August 21, 2017

Review: Dublin Fringe Festival-WHITE RABBIT/RED RABBIT

White Rabbit/Red Rabbit by Nassim Soleimanpour-Dublin Fringe Festival 2012-The New Theatre

The playwright, Nassim Soleimanpour, lives in Iran and is unable to leave the country because he does not have a passport. Passports are only issued upon completing mandatory service in the military and as Soleimanpour did not complete his service he remains in Iran. There are many like him. Instead Soleimanpour is letting someone else tell his story for him though it will be the first time they are hearing it themselves. Each night a different actor takes the stage. They are handed the script in a sealed envelope. Their only previous instruction was to have two glasses of water a vial containing poison on a table on the stage. There is no director. There is no set, although the other instruction was for a ladder on the stage.

The actor opens the envelope, takes out the script, and the play begins. Soleimanpour introduces himself. He asks the actor to also introduce himself. Soleimanpour is clever and witty taking into account the endless possibilities of what could possibly happen with a performance he has no control over. An audience member is asked to pour the poison into one of the glasses, he does, and while the actor reads on the audience is instructed to close their eyes. Giving, of course, an opportunity for the glasses to unknowingly be switched. Soleimanpour begins with a story about a white rabbit that goes to the circus. The rabbit arrives and is stopped by a bear who asks for his ticket but the rabbit does not have one so he cannot go into the circus. Here Soleimanpour instructs the actor to have two audience members come up on stage to play the bear and the rabbit. The play cannot go on without the audience’s cooperation. The story of the white rabbit evolves as he is given a euro from an audience member so that he can have a ticket. But the bear still isn’t happy and says that the rabbit needs a hat to cover his big ears because someone sitting behind him won’t be able to see. An audience member gives a scarf and now the rabbit can go to the circus. In the circus there are dancing cheetahs pretending to be ostriches. The circus is chaotic and nothing is what it appears to be.

Soleimanpour writes about his uncle who raised rabbits and experimented with their psyche by developing a reward system in which the rabbits had to climb a ladder to get a carrot. The winning rabbit would be painted red while the other white rabbits are punished and soaked in cold water. Eventually the other white rabbits would attack the red rabbit despite there being no carrot and having not been soaked in cold water. Again audience members are instructed to act out the rabbit winning the carrot and when the audience member wins the carrot they are berated since they know the other rabbits will be punished. Soleimanpour writes that his uncle once called him in the middle of night saying, “I shot him, I shot the red rabbit.” His uncle took his own life a few days later.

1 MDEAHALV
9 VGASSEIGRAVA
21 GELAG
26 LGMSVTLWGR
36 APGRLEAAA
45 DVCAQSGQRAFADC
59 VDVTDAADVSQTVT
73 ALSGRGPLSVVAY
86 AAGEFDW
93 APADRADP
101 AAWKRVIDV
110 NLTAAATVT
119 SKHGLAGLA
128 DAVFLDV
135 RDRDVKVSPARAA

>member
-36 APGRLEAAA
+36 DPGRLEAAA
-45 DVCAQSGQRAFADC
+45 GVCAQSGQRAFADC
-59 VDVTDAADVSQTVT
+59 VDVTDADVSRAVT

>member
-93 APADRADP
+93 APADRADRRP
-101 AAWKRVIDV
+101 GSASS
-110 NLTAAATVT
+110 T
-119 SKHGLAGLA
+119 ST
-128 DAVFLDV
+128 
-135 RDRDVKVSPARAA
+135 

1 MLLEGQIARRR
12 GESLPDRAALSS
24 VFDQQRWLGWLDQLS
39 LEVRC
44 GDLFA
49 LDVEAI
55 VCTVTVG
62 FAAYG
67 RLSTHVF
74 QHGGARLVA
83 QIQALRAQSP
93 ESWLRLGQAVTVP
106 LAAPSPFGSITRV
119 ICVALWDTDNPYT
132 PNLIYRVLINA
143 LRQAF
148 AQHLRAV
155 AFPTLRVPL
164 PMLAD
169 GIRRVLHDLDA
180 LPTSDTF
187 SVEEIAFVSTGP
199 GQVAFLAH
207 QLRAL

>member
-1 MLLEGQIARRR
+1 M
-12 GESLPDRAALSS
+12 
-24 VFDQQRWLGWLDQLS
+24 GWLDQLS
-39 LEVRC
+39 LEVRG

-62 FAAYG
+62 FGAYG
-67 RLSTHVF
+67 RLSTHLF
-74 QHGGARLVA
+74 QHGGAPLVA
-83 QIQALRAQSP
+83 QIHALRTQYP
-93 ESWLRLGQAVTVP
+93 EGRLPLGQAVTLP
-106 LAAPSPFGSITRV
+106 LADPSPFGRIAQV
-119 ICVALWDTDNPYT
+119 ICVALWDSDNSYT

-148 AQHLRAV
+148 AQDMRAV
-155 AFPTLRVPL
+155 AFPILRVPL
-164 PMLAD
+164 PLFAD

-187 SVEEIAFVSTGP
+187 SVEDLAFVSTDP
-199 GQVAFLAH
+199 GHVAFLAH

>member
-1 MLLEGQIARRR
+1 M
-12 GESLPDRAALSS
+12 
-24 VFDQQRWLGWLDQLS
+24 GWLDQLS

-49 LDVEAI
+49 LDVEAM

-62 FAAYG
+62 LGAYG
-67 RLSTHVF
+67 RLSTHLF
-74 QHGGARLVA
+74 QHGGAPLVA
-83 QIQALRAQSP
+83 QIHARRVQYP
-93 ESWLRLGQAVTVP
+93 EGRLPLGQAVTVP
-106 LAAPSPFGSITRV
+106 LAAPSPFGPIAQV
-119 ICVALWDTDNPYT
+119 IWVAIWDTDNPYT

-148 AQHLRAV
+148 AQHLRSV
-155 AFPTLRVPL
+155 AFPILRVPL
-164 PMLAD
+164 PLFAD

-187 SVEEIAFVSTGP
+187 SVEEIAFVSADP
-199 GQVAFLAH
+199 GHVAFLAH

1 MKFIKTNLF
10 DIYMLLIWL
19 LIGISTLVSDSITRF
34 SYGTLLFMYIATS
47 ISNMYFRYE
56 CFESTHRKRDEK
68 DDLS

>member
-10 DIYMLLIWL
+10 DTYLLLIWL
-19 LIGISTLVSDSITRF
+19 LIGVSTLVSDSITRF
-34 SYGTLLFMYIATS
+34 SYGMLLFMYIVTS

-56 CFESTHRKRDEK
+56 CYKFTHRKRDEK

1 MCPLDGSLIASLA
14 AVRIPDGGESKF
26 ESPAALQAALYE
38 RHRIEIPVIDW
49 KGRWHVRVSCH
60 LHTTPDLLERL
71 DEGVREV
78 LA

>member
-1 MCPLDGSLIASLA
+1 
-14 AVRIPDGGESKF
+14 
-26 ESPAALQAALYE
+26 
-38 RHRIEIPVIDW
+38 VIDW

The actor is now instructed that he will have to drink one of the glasses of water, quite possibly the poisoned one, and perhaps he will die. He is to sit on the stage and put the script down so that an audience member can read the end while the actor drinks the water. The actor must choose which glass he thinks is safe. There is a huge debate amongst the audience as suddenly a man’s life is at stake. He chooses a glass, drinks, and is instructed to lie down while the audience member reads to the end.

Soleimanpour bravely rebels in the only way he can, through his words. It is an imaginative endeavor bringing the audience to him as he cannot come to us. He takes us out of our world for a mere hour and asks us to ponder what his life is like so many miles away.  At one point in the play Soleimanpour gives out his email address asking audiences to write to him, though he cannot guarantee whether his address will still be valid or if he will still be alive. He promises to write back if he can. I wrote to him but have yet to receive a response.

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